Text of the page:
On Monday morning, May 23, 2011, the Supreme Court of the United States issued a historic 5-4 opinion in Brown v. Plata, affirming in its entirety the January 2010 decision of a special three-judge court.  The three-judge court ruled that California’s state prison system must bring its extreme overcrowding under control in order to allow medical and mental health staff the ability to provide minimally humane care to prisoners.

RBGG represents the class of all California state prisoners with severe mental illness in the Coleman v. Brown litigation, which was combined with another civil rights case, Plata v. Brown, for trial of the overcrowding issues.  RBGG, with Paul Clement of Bancroft LLC, and Ashley Parrish of King & Spalding, briefed the case at the Supreme Court on behalf of the Coleman class.  The Prison Law Office briefed the case for the Plata class.

Public safety issues have been at the forefront of the litigation both during the 2008-2009 trial and at the Supreme Court.  Law enforcement officials from many states joined with the prisoner plaintiffs in urging the Supreme Court to affirm the three-judge panel’s findings that extreme prison overcrowding itself threatens public safety, and prevents California from adopting proven alternatives to prison overcrowding that have been shown to improve public safety.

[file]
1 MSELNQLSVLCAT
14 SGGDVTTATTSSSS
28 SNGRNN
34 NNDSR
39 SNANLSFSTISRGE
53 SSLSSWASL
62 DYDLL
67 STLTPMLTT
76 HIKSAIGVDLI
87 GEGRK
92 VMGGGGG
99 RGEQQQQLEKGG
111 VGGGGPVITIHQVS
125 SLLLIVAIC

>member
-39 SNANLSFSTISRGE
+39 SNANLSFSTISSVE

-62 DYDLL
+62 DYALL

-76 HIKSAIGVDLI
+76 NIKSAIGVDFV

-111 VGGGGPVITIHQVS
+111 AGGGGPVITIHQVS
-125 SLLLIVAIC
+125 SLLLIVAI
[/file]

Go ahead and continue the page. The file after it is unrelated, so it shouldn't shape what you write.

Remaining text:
The Supreme Court’s opinion in Brown v. Plata received front page media coverage and wide editorial page support in major publications around the nation.  Links to selected articles and editorials are provided below.  The Associated Press story quoted RBG’s Michael Bien: “’They’ve made a lot of plans already,’ said Michael Bien, one of the attorneys who sought the ruling on behalf of mentally and physically ill inmates who suffered in severely crowded conditions. ‘We’re sure it can be done safely and appropriately. What’s more, it will save a lot of money.’”

The Monterey County Herald also quoted  Bien: “’There’s some urgency to get this thing rolling. The Supreme Court agreed with that urgency.’  Bien agreed with Cate’s assessment that the reduction can come about without releasing inmates early. He said he was concerned about news reports Monday that warned of the release of 40,000 or more inmates. ‘There’s no order to release anybody,’ Bien said.”

The Los Angeles Times quoted Donald Specter of the Prison Law Office, RBGG’s co-counsel in the case, as saying, “this landmark decision will not only help prevent prisoners from dying of malpractice and neglect, but it will make the prisons safer for the staff, improve public safety and save the taxpayers billions of dollars.”

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